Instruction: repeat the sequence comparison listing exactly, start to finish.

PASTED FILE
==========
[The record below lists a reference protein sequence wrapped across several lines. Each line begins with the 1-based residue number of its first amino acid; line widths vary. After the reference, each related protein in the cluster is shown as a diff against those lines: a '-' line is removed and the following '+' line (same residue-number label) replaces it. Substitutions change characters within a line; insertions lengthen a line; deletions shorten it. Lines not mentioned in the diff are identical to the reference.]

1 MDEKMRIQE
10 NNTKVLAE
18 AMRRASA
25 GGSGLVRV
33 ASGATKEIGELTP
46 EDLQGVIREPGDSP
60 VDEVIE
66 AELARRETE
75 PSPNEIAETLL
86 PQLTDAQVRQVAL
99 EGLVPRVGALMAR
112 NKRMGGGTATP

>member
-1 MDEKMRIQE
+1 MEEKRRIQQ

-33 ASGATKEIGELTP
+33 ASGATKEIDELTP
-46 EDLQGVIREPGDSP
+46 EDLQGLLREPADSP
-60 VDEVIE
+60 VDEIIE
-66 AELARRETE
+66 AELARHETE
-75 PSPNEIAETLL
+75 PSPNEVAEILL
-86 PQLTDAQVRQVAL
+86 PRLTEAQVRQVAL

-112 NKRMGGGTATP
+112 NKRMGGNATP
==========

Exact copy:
[The record below lists a reference protein sequence wrapped across several lines. Each line begins with the 1-based residue number of its first amino acid; line widths vary. After the reference, each related protein in the cluster is shown as a diff against those lines: a '-' line is removed and the following '+' line (same residue-number label) replaces it. Substitutions change characters within a line; insertions lengthen a line; deletions shorten it. Lines not mentioned in the diff are identical to the reference.]

1 MDEKMRIQE
10 NNTKVLAE
18 AMRRASA
25 GGSGLVRV
33 ASGATKEIGELTP
46 EDLQGVIREPGDSP
60 VDEVIE
66 AELARRETE
75 PSPNEIAETLL
86 PQLTDAQVRQVAL
99 EGLVPRVGALMAR
112 NKRMGGGTATP

>member
-1 MDEKMRIQE
+1 MEEKRRIQQ

-33 ASGATKEIGELTP
+33 ASGATKEIDELTP
-46 EDLQGVIREPGDSP
+46 EDLQGLLREPADSP
-60 VDEVIE
+60 VDEIIE
-66 AELARRETE
+66 AELARHETE
-75 PSPNEIAETLL
+75 PSPNEVAEILL
-86 PQLTDAQVRQVAL
+86 PRLTEAQVRQVAL

-112 NKRMGGGTATP
+112 NKRMGGNATP